After more than five hours of intense debate the National Assembly yesterday approved $2.5 billion in supplementary spending for the 2018 fiscal year.
Government is now set to spend at least $271 billion this year including the $267 billion budget and the first supplemental provision of $1.931 billion which was used to meet a portion of the severance pay for sugar workers.
Among the spending items approved last evening were current and capital estimate increases for the National Drainage and Irrigation Authority (NDIA) totaling more than $800 million.
The authority, which has assumed responsibility for drainage and irrigation tasks previously undertaken by the Guyana Sugar Corporation (GuySuCo), has found the challenge daunting.
Minister of Agriculture Noel Holder told the House last evening that though he was asking for $600 million in additional current expenditure he could not assure that he would not ask for more.
“The fact that it is a work in progress affects our ability to be accurate in our budgeting …as we get more into it we realize the intricacies involved,” Holder said of the expenses.
The opposition pounced on this explanation noting that it was a clear indication that the Ministry was not sure of what it was doing.
PPP/C MP Dharamkumar Seeraj specifically noted that the uncertain budgeting was directly linked to government’s failure to conduct a proper impact study before closing four GuySuCo estates.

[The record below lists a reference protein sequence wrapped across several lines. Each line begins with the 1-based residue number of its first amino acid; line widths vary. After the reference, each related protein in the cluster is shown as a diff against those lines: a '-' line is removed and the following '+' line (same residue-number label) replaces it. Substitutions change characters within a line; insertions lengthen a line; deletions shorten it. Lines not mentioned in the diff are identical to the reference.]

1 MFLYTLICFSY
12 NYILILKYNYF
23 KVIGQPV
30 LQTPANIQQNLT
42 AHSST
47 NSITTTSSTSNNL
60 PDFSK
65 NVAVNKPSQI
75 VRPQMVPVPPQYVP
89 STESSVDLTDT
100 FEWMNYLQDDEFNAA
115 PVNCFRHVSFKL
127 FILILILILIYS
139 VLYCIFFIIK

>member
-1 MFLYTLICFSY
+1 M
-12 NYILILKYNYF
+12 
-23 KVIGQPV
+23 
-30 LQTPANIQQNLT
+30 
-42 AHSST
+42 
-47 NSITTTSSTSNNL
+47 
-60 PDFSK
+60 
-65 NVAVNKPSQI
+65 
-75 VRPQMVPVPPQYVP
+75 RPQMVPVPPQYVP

Holder however presented this restructuring as a means to properly maintain systems and retain workers.
NDIA, he explained, has assumed responsibility for 26 additional drainage pump stations with 55 pumps, three additional pump stations with eight pumps, and the maintenance of 4, 560 additional miles of drainage and irrigation canals along with 1000 miles of access dams and 760 bridges and more than 14,000 airfield structures.
He noted that NDIA and GuySuCo have signed a memorandum of understanding which would see those pumps on the closed estates being maintained by GuySuCo at a cost to the NDIA.
The opposition was less than impressed with this reasoning but the expenditure was approved without their support.
Under capital estimates, the ministry also received an additional $226 million for the NDIA. This sum represented the settlement of a court matter between Guyana Tractor and Equipment and the NDIA.
This settlement will see government spending the approved sum for the purchase of six long boom excavators and four mini excavators along with spare parts.
While government attempted to represent this settlement as a positive development former Attorney General Anil Nandlall called on Minister Holder to defend this position.
Holder in turn called on current Attorney General Basil Williams who threw the ball back at Nandlall claiming that the situation developed because of the actions of his government.
According to Williams during the previous administration, GuyTrac was awarded a contract to supply NDIA with equipment, specifically 20 mini excavators however Cabinet subsequent to the award withdrew its no objection and GuyTrac owner Hareshnarine Sugrim then commenced an action on the 1st June 2015 suing the NDIA and the Attorney General for breach of contract.